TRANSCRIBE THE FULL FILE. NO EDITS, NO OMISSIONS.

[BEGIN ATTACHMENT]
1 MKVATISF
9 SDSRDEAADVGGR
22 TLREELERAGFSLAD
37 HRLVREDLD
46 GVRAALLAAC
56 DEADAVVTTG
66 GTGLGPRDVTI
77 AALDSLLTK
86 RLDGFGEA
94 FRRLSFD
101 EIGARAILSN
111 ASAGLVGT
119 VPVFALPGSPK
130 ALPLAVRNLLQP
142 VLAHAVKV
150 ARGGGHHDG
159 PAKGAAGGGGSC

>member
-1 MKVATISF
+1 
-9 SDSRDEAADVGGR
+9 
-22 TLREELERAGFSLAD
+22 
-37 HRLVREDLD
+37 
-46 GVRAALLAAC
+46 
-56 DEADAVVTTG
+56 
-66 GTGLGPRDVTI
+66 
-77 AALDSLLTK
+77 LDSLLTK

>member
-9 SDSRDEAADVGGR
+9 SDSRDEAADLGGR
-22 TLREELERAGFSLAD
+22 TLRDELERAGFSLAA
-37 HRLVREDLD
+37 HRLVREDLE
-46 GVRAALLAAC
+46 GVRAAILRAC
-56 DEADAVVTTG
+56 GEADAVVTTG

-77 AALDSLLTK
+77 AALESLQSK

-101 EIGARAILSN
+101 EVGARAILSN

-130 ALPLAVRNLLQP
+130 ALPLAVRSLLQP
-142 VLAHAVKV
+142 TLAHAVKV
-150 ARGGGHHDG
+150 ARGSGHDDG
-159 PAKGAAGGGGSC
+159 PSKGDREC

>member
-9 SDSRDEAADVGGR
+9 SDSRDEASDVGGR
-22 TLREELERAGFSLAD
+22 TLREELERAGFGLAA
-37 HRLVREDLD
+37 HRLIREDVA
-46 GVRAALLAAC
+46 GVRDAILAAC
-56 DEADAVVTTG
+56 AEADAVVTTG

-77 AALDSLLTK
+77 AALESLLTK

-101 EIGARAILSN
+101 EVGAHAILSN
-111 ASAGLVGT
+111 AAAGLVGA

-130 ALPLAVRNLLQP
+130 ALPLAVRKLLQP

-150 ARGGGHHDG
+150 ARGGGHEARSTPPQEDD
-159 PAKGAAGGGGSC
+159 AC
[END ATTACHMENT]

1 MKVATISF
9 SDSRDEAADVGGR
22 TLREELERAGFSLAD
37 HRLVREDLD
46 GVRAALLAAC
56 DEADAVVTTG
66 GTGLGPRDVTI
77 AALDSLLTK
86 RLDGFGEA
94 FRRLSFD
101 EIGARAILSN
111 ASAGLVGT
119 VPVFALPGSPK
130 ALPLAVRNLLQP
142 VLAHAVKV
150 ARGGGHHDG
159 PAKGAAGGGGSC

>member
-1 MKVATISF
+1 
-9 SDSRDEAADVGGR
+9 
-22 TLREELERAGFSLAD
+22 
-37 HRLVREDLD
+37 
-46 GVRAALLAAC
+46 
-56 DEADAVVTTG
+56 
-66 GTGLGPRDVTI
+66 
-77 AALDSLLTK
+77 LDSLLTK

>member
-9 SDSRDEAADVGGR
+9 SDSRDEAADLGGR
-22 TLREELERAGFSLAD
+22 TLRDELERAGFSLAA
-37 HRLVREDLD
+37 HRLVREDLE
-46 GVRAALLAAC
+46 GVRAAILRAC
-56 DEADAVVTTG
+56 GEADAVVTTG

-77 AALDSLLTK
+77 AALESLQSK

-101 EIGARAILSN
+101 EVGARAILSN

-130 ALPLAVRNLLQP
+130 ALPLAVRSLLQP
-142 VLAHAVKV
+142 TLAHAVKV
-150 ARGGGHHDG
+150 ARGSGHDDG
-159 PAKGAAGGGGSC
+159 PSKGDREC

>member
-9 SDSRDEAADVGGR
+9 SDSRDEASDVGGR
-22 TLREELERAGFSLAD
+22 TLREELERAGFGLAA
-37 HRLVREDLD
+37 HRLIREDVA
-46 GVRAALLAAC
+46 GVRDAILAAC
-56 DEADAVVTTG
+56 AEADAVVTTG

-77 AALDSLLTK
+77 AALESLLTK

-101 EIGARAILSN
+101 EVGAHAILSN
-111 ASAGLVGT
+111 AAAGLVGA

-130 ALPLAVRNLLQP
+130 ALPLAVRKLLQP

-150 ARGGGHHDG
+150 ARGGGHEARSTPPQEDD
-159 PAKGAAGGGGSC
+159 AC